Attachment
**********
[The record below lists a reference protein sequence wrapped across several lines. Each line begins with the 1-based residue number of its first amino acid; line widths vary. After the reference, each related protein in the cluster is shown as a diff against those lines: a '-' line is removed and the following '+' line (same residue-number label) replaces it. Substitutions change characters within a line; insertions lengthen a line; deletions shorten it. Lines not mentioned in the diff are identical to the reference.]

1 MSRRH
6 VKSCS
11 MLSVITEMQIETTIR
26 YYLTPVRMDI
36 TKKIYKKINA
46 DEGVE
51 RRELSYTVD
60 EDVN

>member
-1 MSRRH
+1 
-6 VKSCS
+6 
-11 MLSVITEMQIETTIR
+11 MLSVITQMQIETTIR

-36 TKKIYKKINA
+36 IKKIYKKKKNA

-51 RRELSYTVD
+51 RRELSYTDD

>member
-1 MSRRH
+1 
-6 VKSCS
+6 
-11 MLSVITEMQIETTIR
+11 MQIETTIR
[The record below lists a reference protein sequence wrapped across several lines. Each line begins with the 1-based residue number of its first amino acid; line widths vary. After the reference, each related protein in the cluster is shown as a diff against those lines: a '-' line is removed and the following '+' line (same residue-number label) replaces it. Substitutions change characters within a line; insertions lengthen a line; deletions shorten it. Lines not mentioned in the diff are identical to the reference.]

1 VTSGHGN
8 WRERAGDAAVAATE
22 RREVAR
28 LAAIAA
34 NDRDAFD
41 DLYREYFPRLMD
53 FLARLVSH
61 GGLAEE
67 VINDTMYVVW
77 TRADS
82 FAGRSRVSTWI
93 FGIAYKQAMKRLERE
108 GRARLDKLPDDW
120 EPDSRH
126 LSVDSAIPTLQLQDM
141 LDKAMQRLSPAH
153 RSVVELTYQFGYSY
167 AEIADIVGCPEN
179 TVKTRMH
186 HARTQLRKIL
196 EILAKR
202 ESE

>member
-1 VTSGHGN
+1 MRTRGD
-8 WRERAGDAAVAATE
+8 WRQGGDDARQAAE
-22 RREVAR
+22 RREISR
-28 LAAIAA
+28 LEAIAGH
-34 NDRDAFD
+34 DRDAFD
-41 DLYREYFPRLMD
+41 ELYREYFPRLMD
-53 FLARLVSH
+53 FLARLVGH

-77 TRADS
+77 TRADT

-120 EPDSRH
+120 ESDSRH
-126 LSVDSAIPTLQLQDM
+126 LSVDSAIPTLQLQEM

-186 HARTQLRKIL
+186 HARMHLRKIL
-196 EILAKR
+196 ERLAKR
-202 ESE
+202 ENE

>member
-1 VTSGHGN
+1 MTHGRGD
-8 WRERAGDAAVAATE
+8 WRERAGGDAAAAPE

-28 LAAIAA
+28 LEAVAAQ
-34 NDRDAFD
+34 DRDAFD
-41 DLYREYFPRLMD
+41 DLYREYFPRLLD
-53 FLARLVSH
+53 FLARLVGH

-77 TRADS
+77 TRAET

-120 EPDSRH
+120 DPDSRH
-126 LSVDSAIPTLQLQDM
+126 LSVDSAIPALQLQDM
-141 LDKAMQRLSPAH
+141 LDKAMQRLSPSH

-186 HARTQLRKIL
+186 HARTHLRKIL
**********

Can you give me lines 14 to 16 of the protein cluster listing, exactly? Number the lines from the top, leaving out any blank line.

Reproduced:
+6 
-11 MLSVITEMQIETTIR
+11 MLSVITQMQIETTIR